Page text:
The new Shotgun Honey anthology (RELOADED: Both Barrels Vol. 2) is now available, and I can’t wait to start digging into it. I’m especially looking forward to the contributions by Patti Abbott, Eric Beetner, Joe Clifford… I could list everyone in the book, but it’s easier (and true) to say I’m looking forward to all of them.
And I’m extremely pleased that my story “All Alone” is part of RELOADED, which is available for the Kindle and in paperback. Thanks to editors Ron Earl Phillips, Jen Conley and Chris Irvin for including me, and for all the work they put into this collection.
“All Alone” takes place in Philadelphia on a single day: October 29, 1951. The city was at the center of scandal after scandal. Things were so bad that on that date, just days before the election to choose a new mayor, the Philadelphia Inquirer ran an editorial — on the front page — with this headline:
Ward Boss Rule A Blight on City:
Vote to Smash It!
Republicans had run Philadelphia for many decades, and the Inquirer theorized that, “Any political party that has possessed a monopoly of governmental control for more than 60 years is bound to be burdened with such an accumulation of abuses that the average voter might well question the wisdom of granting it further lease of power.”
The editorial then describes the “scandalous abuses in the city administration, waste of public funds and widespread graft and corruption” plaguing the city, including:
The editorial urged voters to “oust the drones, the incompetents and the grafters.”
Which is exactly what the voters did. In November 1951, Philadelphians elected Democrat Joseph S. Clark, Jr., who had earned the reputation of being a reformer and had won election as city controller two years earlier. (The obituary printed by the Inquirer after he died in 1990 is worth a read.) It was an open election (incumbent Barney Samuel didn’t run for re-election), and Clark defeated Republican Daniel A. Poling by nearly 125,000 votes.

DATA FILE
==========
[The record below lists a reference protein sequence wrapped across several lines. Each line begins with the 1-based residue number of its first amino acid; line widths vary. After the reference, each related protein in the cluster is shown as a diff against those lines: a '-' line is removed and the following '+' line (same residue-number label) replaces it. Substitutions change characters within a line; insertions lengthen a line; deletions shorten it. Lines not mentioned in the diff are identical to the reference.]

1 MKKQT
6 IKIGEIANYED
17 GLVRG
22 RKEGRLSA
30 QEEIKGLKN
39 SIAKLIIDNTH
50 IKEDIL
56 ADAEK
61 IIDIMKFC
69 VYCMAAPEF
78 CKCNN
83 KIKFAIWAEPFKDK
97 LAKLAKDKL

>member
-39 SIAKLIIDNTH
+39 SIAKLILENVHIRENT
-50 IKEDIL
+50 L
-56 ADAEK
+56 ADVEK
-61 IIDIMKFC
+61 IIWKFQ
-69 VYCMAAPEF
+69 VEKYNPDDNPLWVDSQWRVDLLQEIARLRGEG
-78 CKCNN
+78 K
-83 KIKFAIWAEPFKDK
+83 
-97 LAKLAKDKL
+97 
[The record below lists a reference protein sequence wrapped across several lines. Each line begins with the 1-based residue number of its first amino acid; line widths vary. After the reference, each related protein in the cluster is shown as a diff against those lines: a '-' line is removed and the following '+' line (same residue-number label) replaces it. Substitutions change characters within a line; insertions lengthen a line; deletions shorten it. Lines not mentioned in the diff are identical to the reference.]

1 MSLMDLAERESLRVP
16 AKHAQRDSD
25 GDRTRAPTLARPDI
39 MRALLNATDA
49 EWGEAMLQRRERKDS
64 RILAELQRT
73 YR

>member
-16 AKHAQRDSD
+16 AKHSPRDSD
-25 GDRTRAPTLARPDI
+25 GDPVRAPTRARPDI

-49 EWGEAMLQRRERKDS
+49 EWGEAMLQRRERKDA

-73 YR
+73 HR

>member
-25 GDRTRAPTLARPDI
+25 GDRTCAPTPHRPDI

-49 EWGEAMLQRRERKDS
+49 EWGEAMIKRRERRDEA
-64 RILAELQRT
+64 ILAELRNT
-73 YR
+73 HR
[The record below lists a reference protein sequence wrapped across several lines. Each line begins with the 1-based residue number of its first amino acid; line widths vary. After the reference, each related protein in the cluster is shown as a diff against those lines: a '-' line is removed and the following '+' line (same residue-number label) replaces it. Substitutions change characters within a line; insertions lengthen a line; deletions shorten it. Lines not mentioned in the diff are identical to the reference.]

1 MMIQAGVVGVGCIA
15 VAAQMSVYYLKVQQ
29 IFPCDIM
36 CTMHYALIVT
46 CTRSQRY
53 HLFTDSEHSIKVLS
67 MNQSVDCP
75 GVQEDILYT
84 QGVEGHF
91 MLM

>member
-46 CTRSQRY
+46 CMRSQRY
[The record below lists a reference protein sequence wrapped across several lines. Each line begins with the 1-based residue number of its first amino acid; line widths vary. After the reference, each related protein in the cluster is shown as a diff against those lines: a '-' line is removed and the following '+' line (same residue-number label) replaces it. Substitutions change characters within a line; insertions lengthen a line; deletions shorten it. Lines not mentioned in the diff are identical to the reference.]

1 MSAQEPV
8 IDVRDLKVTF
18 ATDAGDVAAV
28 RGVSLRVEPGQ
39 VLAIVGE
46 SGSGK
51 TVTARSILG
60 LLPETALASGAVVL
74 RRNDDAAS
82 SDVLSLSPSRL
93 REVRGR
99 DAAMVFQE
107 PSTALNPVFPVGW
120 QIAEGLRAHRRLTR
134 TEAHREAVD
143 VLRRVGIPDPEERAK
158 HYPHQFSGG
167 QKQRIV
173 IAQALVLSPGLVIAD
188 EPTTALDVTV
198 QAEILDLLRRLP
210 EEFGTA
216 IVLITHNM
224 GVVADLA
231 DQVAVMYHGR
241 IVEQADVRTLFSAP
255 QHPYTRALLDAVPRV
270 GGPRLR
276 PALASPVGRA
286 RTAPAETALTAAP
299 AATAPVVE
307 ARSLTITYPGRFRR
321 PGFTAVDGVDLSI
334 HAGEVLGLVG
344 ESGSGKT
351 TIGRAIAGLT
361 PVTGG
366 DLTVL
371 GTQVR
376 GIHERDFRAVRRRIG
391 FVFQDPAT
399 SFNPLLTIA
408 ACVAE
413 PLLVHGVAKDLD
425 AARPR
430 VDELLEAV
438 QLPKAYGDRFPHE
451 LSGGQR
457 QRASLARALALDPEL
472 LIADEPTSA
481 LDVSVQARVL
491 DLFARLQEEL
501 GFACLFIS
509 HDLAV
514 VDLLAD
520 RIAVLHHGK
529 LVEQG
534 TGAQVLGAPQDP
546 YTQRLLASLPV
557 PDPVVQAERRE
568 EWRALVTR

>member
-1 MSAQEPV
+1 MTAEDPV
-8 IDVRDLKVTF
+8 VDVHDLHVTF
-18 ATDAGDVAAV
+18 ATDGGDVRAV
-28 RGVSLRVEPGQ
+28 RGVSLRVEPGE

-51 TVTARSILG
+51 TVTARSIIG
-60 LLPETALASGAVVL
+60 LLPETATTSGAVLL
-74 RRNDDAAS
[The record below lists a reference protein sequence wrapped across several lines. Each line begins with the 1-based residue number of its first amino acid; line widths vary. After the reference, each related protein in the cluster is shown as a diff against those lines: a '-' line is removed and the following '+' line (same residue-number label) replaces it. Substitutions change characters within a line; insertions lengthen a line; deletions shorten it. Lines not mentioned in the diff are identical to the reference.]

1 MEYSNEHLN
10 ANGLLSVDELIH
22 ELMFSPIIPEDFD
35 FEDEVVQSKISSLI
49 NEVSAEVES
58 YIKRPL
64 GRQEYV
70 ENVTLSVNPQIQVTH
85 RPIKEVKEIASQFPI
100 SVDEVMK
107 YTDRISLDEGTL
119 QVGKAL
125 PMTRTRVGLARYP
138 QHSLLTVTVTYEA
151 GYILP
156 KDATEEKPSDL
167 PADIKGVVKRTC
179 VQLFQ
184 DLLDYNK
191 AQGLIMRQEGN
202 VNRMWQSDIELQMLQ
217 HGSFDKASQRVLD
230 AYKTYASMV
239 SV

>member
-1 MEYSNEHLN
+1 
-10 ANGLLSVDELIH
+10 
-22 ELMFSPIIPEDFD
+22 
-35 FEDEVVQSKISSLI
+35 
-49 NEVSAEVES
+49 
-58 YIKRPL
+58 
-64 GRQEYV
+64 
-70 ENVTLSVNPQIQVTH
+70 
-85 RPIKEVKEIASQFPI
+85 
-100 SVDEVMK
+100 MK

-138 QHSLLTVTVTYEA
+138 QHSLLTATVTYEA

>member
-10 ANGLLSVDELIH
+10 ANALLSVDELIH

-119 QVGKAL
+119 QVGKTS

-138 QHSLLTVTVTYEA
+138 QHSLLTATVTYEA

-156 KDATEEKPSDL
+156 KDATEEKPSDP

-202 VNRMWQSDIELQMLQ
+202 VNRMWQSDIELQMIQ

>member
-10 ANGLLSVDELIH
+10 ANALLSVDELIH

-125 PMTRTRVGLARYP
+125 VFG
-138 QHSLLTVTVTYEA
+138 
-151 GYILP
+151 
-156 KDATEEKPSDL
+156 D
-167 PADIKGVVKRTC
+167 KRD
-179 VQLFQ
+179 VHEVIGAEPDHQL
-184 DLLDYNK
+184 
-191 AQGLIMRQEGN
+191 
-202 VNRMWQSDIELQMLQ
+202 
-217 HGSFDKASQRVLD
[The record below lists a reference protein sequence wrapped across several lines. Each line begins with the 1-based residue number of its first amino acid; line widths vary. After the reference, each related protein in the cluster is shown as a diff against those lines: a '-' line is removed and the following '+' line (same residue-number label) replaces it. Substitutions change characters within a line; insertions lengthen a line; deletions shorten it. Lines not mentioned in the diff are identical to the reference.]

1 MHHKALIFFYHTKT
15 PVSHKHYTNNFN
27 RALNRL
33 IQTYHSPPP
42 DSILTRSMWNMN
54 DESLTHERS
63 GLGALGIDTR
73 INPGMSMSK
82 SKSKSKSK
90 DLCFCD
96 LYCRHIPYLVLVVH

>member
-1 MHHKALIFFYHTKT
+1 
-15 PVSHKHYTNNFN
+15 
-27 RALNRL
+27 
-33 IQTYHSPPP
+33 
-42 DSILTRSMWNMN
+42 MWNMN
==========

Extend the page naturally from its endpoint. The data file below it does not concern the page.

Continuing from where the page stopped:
“All Alone” references the fact that the October 29 Inquirer also featured a two-page spread, on pages 2 and 3, recapping all of the recent scandals in detail. The headline on page 2 was:
Thefts, Extortion, Bribery and Waste Erupt From City Hall
And the headline on page 3 was:
Scandals Keep Grand Juries Busy After 3½ Years of Sordid Disclosures
The newspaper even printed a photograph of the suicide note left by Police Inspector Craig Ellis, head of the city’s Vice Squad. Ellis’s suicide was one of six committed by city workers during a three-year period in the late 1940s and early 1950s, a tragedy summarized in this recent piece.
Having said all that, “All Alone” doesn’t deal much with politics per se — it focuses on Oscar Cain, an entirely fictitious character who does some behind-the-scenes work for the mayor. Cain is the mayor’s bagman, which Merriam-Webster defines quite nicely as “a person who on behalf of another collects or distributes illicitly gained money.”
Here’s more from the Inquirer in October 1951. Click on any of the photos on this page to enlarge them.
I hope you enjoy the story!
Like many of my previous stories, “All Alone” shares its title with a song by The Throes. In fact, “All Alone” is a personal favorite. (Don’t be fooled by the YouTube label on the video below. This really is “All Alone,” I promise.)